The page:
I went on to ask Rains about the current state of country music and the direction it might take in the future. “I think the truth has been lost in entertainment,” he says. “People used to write songs about the world, and it was great. Now if you write about the world nobody likes it. People are tired of the news of the world. They are numbed by the monster of the media. What is the place for truth in sadness? Songwriters used to write about harsh realities and force people to feel, but these days they have to entertain the listener. Songs aren’t about characters anymore because people want to listen to songs about themselves. They want a real or positive message about their own lives.”
“I suppose I sound like an old man but I guess I’ve grown up. I wanted to write those songs about the world and social problems when I was younger but I felt I didn’t have the knowledge. Now that I do have it, I don’t find it that interesting and you can’t get a young guy to sing about things he doesn’t understand yet. You’re writing for artist half your age. That’s how I approach a song with Wade, by saying I’m “Old Enough to Know Better (But Still Too Young To Care).”
Finally I asked Raines for some advice on writing a song and becoming a successful songwriter.
“The cold hard truth of being a successful songwriter is that you have to realize that this is what you do for money,” he says. “Audience is everything. You have to know your audience. Still if what you’re writing isn’t about you, it won’t work. So you have to find out your part in the equation. Songwriters are trying to deal with the truth whether it is entertainment or enlightening. Give yourself completely to it. If you wind up on a shelf or broken, at least you did what you wanted. Do it because you love it. It will be rewarding because you’ll be with creative friends. It’s the relationships, the laughs (that make it worthwhile). If a hit to you is the end-all be-all then you’re screwed up. It will only be a temporary fix. Then you have to do it again. You think there is something to overcome, but writing a good song is the real payoff. If you know this to be true, you won’t need approval from everyone else. You’ll know you did it well. You may never be satisfied completely. The record may not sound like you want it. You just have to keep doing it. You have to produce once you’re in the factory and continue to re-invent yourself. Radio changes and artists change. Try to get inside the artist and see what you can relate to.”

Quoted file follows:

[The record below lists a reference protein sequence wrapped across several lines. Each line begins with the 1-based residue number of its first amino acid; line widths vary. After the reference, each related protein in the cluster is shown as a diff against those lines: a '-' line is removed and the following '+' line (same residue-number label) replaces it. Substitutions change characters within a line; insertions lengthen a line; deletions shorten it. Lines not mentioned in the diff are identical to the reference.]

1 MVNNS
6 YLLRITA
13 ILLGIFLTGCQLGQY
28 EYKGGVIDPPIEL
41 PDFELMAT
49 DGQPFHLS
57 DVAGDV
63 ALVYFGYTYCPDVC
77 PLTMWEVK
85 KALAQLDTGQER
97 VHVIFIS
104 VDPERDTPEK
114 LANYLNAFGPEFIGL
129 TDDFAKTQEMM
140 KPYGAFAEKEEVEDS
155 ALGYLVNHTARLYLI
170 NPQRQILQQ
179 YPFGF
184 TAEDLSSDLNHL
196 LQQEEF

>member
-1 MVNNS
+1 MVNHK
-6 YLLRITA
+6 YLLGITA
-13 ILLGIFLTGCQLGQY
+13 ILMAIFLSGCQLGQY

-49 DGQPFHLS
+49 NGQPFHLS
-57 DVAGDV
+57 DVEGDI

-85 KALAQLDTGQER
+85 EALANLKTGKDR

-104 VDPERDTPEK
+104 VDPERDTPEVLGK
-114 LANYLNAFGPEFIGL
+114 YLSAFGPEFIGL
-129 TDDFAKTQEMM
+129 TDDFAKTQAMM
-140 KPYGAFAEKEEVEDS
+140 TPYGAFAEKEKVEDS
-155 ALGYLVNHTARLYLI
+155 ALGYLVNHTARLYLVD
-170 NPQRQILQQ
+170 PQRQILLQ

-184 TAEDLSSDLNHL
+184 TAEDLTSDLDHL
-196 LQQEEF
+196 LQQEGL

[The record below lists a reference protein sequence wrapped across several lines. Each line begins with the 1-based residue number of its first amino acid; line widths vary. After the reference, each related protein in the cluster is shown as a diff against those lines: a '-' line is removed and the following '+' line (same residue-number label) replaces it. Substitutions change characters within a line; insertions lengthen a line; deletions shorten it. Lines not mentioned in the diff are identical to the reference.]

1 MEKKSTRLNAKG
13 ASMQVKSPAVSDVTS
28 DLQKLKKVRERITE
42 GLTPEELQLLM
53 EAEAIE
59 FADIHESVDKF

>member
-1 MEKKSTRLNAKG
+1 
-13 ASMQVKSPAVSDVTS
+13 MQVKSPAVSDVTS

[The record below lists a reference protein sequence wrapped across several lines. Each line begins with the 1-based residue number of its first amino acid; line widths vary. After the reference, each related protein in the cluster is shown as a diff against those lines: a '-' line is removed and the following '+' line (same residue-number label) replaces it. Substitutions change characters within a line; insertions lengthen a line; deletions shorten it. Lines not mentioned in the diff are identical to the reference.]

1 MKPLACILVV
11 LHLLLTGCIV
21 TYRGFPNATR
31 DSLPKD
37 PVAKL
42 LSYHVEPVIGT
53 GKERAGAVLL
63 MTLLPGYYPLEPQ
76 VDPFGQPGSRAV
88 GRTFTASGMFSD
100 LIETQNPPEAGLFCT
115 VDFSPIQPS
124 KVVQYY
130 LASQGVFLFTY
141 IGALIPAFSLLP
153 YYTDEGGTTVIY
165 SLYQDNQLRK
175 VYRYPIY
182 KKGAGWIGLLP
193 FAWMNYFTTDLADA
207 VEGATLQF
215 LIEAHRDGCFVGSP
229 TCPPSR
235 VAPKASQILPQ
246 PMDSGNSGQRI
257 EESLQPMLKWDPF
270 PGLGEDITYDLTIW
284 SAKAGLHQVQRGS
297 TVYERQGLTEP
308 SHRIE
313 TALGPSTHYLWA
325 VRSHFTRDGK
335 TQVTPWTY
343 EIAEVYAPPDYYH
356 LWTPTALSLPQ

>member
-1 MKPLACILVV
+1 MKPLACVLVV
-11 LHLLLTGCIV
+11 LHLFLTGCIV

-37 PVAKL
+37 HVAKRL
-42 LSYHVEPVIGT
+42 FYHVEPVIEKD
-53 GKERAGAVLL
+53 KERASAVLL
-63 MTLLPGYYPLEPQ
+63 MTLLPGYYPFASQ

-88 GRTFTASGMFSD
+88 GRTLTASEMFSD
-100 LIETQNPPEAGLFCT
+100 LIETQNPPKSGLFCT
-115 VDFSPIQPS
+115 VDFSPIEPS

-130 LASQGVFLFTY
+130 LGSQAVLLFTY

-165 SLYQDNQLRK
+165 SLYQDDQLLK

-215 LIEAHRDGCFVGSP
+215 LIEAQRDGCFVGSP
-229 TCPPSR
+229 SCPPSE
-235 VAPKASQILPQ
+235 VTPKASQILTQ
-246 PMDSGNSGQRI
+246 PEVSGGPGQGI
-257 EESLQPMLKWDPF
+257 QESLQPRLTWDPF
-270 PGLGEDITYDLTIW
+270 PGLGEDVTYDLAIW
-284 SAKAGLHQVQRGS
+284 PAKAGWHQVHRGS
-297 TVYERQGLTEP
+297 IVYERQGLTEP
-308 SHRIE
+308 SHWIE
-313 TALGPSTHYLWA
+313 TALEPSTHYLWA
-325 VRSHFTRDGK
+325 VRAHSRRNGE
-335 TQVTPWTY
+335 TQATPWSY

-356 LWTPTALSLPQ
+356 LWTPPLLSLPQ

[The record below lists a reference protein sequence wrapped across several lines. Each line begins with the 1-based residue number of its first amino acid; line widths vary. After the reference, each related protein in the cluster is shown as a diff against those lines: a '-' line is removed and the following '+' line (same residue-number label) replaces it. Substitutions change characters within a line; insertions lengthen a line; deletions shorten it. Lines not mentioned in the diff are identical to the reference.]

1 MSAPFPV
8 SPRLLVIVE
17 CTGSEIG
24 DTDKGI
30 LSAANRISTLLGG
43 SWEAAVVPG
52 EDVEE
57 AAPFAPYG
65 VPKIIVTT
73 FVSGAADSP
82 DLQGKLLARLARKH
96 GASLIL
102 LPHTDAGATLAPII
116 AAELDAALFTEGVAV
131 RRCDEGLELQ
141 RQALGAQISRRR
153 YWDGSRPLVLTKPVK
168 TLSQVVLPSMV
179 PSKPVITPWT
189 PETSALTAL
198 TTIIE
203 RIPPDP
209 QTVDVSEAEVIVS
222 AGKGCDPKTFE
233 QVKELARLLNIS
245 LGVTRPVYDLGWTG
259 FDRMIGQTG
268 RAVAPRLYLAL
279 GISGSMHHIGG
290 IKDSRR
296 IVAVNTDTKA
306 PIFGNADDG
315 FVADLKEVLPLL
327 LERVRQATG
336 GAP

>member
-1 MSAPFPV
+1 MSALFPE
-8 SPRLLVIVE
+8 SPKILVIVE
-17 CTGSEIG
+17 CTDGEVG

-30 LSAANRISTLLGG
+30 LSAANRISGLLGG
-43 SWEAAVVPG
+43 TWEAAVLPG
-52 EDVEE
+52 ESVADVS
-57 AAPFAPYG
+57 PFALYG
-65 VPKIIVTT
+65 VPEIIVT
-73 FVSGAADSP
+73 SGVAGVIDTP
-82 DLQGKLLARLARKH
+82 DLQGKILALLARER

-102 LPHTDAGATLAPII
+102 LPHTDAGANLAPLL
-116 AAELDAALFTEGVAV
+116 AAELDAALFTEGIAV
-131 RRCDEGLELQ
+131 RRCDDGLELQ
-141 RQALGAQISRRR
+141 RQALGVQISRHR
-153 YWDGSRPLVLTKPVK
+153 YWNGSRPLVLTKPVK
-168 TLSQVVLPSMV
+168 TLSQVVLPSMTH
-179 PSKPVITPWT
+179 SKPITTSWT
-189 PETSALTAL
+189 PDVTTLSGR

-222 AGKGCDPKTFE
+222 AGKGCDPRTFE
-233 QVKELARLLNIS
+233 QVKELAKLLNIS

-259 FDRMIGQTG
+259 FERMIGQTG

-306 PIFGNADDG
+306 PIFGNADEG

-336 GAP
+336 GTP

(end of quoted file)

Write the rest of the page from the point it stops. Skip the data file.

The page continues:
“I’ve known Chick Rains since I was twelve and I have always respected his work but not until now did I realize how complex he really is. He walks a fine line between creating a song for an artist or the public and keeping it true to his own experience.”
“I suppose his wisdom is knowing that if it hasn’t happened to him, then it won’t be real and it won’t have the potential to affect someone else on an emotional level. What moved people emotionally is what herds them into record stores and in turn into your songs. So take a lick from Chick and keep it real, whatever you feel. Your experiences are great songs waiting to happen and a great song will always be successful no matter what type of apples the orchard is selling.”